FRAMINGHAM (10/29/2003) - If I send you a fax, is it a data call or a voice call? If I send you a voice message over the Internet, is it a data call or a voice call? If it's a data call, then there are no access fees involved. If it's a voice call, fees are involved.
A fax is obviously a data message, but historically it traveled over the voice network. A voice message that travels over the IP network is obviously a data call. Do you tax the technology or the application?
Comcast Corp. is going national next year with its consumer voice-over-IP (VoIP) service. If that is successful, then Comcast will go after small businesses next. The cost of developing VoIP is half that of circuit-switched technology - and, for now, there is no access fee. The cable industry will argue that because this is a data technology, no tax should apply. The telco industry will argue that because the technology is being used for a voice application, it should be taxed. (If it looks like a duck and quacks like a duck . . .)
It's been possible for the past five years to have absolutely free calling - if you wanted to send the call over your PC using a high-speed line and both you and the person you were calling had the right software. Kind of kludgy, but it worked. What if you put that same type of technology on steroids and stick it at the head end of a cable carrier? The carrier then can offer unlimited long-distance and local calling for peanuts per month.
But there is a whole other "pony in this pile." Want to do videoconferencing from home to home? How about video e-mail? Want to check your voice mail from your Internet connection? With VoIP technology, which ultimately will offer more features and customization options than circuit-switched technology, you can.
The push to cable modems and high speed will help the movement to VoIP. SBC found that its alliance with Yahoo spurred users to upgrade to high speed. Trust me, once a household goes high speed, it ain't ever going back. Furthermore, these high-speed users are going to discover quickly that they don't really need their telco or cable company - they will be able to make free calls just using these carriers for their high-speed connections.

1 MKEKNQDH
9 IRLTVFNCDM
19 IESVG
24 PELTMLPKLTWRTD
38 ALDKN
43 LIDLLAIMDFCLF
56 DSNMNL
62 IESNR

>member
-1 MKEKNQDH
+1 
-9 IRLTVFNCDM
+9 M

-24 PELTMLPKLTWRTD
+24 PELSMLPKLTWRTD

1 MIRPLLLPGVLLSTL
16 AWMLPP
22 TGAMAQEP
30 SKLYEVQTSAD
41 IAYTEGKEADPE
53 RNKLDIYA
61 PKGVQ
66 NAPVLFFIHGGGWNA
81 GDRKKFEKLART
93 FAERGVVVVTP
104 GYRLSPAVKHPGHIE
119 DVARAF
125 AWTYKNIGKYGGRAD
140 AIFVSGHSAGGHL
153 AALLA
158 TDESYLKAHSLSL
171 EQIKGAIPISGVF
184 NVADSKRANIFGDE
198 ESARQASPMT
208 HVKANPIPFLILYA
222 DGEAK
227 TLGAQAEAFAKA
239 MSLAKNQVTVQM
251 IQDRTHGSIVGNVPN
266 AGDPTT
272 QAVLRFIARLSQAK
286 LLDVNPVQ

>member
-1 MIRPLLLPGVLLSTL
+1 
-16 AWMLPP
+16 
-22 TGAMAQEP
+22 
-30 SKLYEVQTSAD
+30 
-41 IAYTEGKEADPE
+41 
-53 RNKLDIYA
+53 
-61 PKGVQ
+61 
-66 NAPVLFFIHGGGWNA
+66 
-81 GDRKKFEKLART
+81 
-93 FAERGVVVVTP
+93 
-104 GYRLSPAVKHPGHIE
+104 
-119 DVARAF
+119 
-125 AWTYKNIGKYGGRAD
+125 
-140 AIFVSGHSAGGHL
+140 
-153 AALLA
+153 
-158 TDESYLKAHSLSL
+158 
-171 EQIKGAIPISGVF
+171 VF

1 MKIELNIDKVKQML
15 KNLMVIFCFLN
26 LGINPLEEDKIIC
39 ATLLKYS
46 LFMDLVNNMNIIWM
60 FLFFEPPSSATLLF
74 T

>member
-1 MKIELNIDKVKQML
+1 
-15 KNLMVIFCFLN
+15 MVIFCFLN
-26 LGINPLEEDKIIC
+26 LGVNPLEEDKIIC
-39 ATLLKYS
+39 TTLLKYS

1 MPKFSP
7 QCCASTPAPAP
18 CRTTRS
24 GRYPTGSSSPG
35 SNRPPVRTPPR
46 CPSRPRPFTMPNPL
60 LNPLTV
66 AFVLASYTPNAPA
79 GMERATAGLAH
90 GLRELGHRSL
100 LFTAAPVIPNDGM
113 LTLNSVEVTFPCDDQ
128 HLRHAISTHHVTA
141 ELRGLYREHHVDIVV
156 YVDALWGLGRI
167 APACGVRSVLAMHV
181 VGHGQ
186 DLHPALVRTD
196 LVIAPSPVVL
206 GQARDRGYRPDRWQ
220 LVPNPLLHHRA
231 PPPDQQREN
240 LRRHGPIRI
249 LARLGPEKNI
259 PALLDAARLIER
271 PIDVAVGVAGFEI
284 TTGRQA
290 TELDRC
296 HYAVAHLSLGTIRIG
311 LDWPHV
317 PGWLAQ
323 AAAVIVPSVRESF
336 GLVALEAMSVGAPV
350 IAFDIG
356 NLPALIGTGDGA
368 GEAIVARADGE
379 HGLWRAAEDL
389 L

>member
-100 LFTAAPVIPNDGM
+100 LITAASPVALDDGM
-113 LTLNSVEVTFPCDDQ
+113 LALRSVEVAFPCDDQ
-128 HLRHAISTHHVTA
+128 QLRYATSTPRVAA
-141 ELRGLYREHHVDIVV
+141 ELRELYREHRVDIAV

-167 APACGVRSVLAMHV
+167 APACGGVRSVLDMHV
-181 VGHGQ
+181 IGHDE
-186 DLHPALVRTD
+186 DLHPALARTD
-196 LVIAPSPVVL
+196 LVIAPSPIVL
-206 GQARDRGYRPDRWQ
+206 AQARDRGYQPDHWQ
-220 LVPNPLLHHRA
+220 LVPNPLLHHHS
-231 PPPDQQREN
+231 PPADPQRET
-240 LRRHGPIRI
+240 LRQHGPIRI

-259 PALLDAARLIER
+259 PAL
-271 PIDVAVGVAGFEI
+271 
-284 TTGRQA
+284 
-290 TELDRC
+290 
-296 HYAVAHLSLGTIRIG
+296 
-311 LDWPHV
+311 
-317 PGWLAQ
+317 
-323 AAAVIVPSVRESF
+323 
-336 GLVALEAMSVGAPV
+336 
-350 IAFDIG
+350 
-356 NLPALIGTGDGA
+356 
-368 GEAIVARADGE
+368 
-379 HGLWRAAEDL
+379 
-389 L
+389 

The best single venture-capital investment I ever made is a company called Sonus Networks Inc., which pioneered VoIP. I bought the stock when the company was just starting up at a price of something like 80 cents; I sold it three years later for $80. It was obvious to most venture capitalists that the telcos were going to adopt this technology, and that it was inevitable that this type of vendor would have the upper hand.
Clay Christensen of Harvard Business School writes elegantly about so-called disruptive technologies. He says they don't start out as much of a threat and are rarely used by Fortune 500 companies close to the home office, although they're sometimes used in remote-office boondocks. Major vendors too often ignore these "toy" technologies because adopting them would cannibalize their cash cow products. But as these "toys" get better, they find their way into the mainstream. VoIP is exactly this type of technology. It was a pain in the butt; it didn't work all that well; it had some limitations - but it kept getting more vigorous. That's about where we are now.
Five years from now, you still might have a circuit-switched telephone in your house, one that does not need external electricity - a "life line" phone that you keep in the closet and for which you'll pay $9 per month but hardly ever will use. So in the short term, the cable guys win - but then they start to lose, too. The telcos adopt the same VoIP technology as the cable guys, but they do it too late and lose even faster. And the consumer begins to implement a free calling solution on the infrastructures that both the cable companies and telcos provide, and uses both carriers for their bodies (cheap high speed) and not their brains (switching). Ya gotta love it.
Anderson is senior managing director of YankeeTek Ventures, a Cambridge, Mass., venture capital fund for early-stage technology companies. He can be reached at firstname.lastname@example.org.